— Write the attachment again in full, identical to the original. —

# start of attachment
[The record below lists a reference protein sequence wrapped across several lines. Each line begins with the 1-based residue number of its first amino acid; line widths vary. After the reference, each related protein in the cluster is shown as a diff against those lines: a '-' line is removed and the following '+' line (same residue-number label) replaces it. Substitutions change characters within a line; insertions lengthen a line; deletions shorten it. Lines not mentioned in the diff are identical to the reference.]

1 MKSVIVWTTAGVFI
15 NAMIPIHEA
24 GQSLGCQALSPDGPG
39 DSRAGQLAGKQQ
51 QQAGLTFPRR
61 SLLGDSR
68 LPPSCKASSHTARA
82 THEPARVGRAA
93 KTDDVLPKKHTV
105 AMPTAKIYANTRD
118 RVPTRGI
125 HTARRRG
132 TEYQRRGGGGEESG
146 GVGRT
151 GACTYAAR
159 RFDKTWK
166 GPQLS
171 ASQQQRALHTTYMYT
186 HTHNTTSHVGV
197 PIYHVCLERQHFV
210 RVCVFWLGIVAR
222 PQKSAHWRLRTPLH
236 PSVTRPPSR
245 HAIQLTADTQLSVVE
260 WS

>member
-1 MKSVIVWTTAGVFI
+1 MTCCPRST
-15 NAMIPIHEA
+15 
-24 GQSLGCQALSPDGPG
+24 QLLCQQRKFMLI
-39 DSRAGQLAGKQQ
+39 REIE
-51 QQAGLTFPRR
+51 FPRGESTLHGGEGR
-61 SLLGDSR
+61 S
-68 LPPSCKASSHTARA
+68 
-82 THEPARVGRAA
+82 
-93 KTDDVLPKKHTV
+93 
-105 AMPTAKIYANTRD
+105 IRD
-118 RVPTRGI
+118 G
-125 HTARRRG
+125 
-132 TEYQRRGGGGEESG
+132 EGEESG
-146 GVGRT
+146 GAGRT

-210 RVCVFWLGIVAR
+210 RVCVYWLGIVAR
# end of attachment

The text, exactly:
[The record below lists a reference protein sequence wrapped across several lines. Each line begins with the 1-based residue number of its first amino acid; line widths vary. After the reference, each related protein in the cluster is shown as a diff against those lines: a '-' line is removed and the following '+' line (same residue-number label) replaces it. Substitutions change characters within a line; insertions lengthen a line; deletions shorten it. Lines not mentioned in the diff are identical to the reference.]

1 MKSVIVWTTAGVFI
15 NAMIPIHEA
24 GQSLGCQALSPDGPG
39 DSRAGQLAGKQQ
51 QQAGLTFPRR
61 SLLGDSR
68 LPPSCKASSHTARA
82 THEPARVGRAA
93 KTDDVLPKKHTV
105 AMPTAKIYANTRD
118 RVPTRGI
125 HTARRRG
132 TEYQRRGGGGEESG
146 GVGRT
151 GACTYAAR
159 RFDKTWK
166 GPQLS
171 ASQQQRALHTTYMYT
186 HTHNTTSHVGV
197 PIYHVCLERQHFV
210 RVCVFWLGIVAR
222 PQKSAHWRLRTPLH
236 PSVTRPPSR
245 HAIQLTADTQLSVVE
260 WS

>member
-1 MKSVIVWTTAGVFI
+1 MTCCPRST
-15 NAMIPIHEA
+15 
-24 GQSLGCQALSPDGPG
+24 QLLCQQRKFMLI
-39 DSRAGQLAGKQQ
+39 REIE
-51 QQAGLTFPRR
+51 FPRGESTLHGGEGR
-61 SLLGDSR
+61 S
-68 LPPSCKASSHTARA
+68 
-82 THEPARVGRAA
+82 
-93 KTDDVLPKKHTV
+93 
-105 AMPTAKIYANTRD
+105 IRD
-118 RVPTRGI
+118 G
-125 HTARRRG
+125 
-132 TEYQRRGGGGEESG
+132 EGEESG
-146 GVGRT
+146 GAGRT

-210 RVCVFWLGIVAR
+210 RVCVYWLGIVAR